This was an accidental discovery, found browsing Youtube for new music, and it looks like luck was on my side today, as I would probably have not found out about Emilie Levienaise-Farrouch, a French pianist who has enthralled me this evening.
On her Bandcamp website, there is an incredibly detailed essay with notes discussing the album and its creation. The paragraph which caught my attention follows:
Compared to Emilie’s 2015 debut, ‘Like Water Through The Sand’, the feel of the new album appears generally darker and grittier, though in an organic way. It’s more grounded and less cold, with the piano recorded using warmer microphones and preamps. The string writing uses more extended playing techniques, such as bow overpressure on viola and cello, and multiphonics on bass guitar. Emilie also explains that “although the piano has always been a way of expressing how I feel and I wanted to create pieces that featured melodies, I wanted to use the fact the piano is a percussive instrument that can handle strength, rhythm and force just as well as gentle, intimate playing.” This powerful, emotive physicality is clearly audible on tracks like ‘Redux’, ‘Fracture Points’ and ‘Époques’. There are other pulsating/ rhythmical elements running through the record – from chopped up field recordings of waves (‘The Only Water’) to looped bowed bass guitar in ‘Ultramarine’, and the effects applied to the piano throughout ‘Morphee’.
Though seminal artists like Max Richter, Dustin O’Halloran and Jóhann Jóhannsson should be seen as reference points, Emilie has carved a niche of her own on her sophomore release. All praise to 130701 and FatCat Records for releasing yet another gem.
Tijana Stanković is a composer from Serbia who offers a work played on a prepared violin and vocals. From her Bandcamp site on LOM Records out of Slovakia:
Freezer is an album of raw and emotive improvisations by Serbian violinist-vocalist Tijana Stanković. Her chosen theme, the proverbial ‘freezer’, makes for a stark setting, serving as both a musical metaphor and literally the echoey meat freezer in Bratislava where the music was created and recorded. “Freezer is a place of cruelty and hope,” Stanković says. “It is a metaphor – an inner place where thoughts and feelings wait to be addressed.”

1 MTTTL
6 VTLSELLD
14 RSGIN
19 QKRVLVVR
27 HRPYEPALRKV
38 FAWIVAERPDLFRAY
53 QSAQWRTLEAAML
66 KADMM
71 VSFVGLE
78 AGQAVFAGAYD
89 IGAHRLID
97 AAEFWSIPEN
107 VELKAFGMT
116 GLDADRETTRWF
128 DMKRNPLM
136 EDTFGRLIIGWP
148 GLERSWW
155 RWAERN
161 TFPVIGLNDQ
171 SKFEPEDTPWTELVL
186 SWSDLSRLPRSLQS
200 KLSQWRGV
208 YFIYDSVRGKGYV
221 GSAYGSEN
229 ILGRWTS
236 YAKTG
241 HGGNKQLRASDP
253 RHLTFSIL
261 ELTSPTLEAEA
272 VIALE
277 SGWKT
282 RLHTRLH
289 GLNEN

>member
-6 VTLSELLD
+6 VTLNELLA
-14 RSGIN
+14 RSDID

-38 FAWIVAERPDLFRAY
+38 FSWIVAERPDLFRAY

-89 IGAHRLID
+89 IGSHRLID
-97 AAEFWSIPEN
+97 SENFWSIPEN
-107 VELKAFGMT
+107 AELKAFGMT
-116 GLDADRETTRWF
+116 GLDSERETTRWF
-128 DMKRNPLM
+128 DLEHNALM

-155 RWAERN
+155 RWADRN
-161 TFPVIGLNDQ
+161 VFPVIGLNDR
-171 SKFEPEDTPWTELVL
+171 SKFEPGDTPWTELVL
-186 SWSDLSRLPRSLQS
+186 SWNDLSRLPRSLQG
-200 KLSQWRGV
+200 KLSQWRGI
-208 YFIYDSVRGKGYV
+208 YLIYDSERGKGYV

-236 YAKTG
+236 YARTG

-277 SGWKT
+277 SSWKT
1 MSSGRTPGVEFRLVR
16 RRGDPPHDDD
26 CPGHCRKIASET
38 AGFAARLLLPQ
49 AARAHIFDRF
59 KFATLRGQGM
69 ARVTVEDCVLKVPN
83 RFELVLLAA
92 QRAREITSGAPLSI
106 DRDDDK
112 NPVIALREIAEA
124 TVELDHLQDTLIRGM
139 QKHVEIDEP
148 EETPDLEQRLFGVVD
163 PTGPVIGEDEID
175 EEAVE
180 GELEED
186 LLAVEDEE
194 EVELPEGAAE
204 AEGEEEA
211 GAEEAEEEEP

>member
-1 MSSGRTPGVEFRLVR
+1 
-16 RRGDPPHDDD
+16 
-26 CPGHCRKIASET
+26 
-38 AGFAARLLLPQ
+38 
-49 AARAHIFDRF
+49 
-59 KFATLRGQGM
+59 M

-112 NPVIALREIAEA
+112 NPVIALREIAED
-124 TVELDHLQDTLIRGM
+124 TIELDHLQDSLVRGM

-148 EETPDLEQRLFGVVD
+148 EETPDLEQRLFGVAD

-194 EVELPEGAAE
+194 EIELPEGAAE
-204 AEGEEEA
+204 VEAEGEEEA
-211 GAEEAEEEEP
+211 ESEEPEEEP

Though a dedicated free improviser, Stanković’s background in folk and Ethnomusicology puts her in touch with an ancient emotional syntax. Her key tools – violin and vocals – both yearn with an organic and creaking fragility, tied irrevocably to old cultures. As a means to express, they offer boundless possibilities (something Stanković has long explored in a vast array of collaborative groups, ensembles, and projects), but locker herself in the Freezer, on these recordings Stanković gains access to some potent introverted sonic realms, putting them in stasis to keep them at their most genuine, honest, and revealing. “To freeze,” she explains, ”is to preserve.”
Each of the four lengthy improvisations captured on Freezer takes its aesthetic to a logical endpoint. For example, ‘From dust and shine’ is a trip into gentle bow strokes over jarring and fragile violin strings, droning and grating between ethereal half-melodies and gentle moans. Stanković’s violin can at times evoke a creaky wheel as much as a musical instrument.
Though very much locked away in her own world of free and idiosyncratic music, the melodic character, stark sentiments, and heterophony of Balkan folk also play an important role. Closing track, “salty words” has Stanković meditate loudly on a trembling violin string repetition, wordlessly vocalizing a vast spectrum of inner angst.
Freezer is the culmination of Stanković’s abilities as both instrumentalist and improvising, coalescing her experience into a uniquely personal statement, aptly captured to tape in a freezer. Living until recently in Budapest, Stanković is now based in Belgrade.
“I would like to dedicate this release to my dearest friends who were there for me when I needed them the most.”
Be patient with this release. It will grow on you.
Konstantin Trokay (Kosta T) is a violinist out of Perm, Russia. His music meanders in a pleasant way, something like a walk through a dark forest. There are plenty of twists and turns, and some are not always gentle. Intriguing.
I grew up in a house that appreciated the work of Frédéric Chopin. My Mom was and is still a big fan of his compositions. It came as a pleasant surprise to hear that a North Carolina pianist issued some arrangements of Chopin’s music which were recorded beautifully.
Pianist Chad Lawson is joined by Judy Kang on violin and Rubin Kodheli on cello. They update Chopin’s work into a modern, minimalist landscape.
Two of the gems of the ECM Records talent roster, violinist Kim Kashkashian and pianist Keith Jarrett, take on Johann Sebastian Bach’s piece for viola da gamba and harpsichord.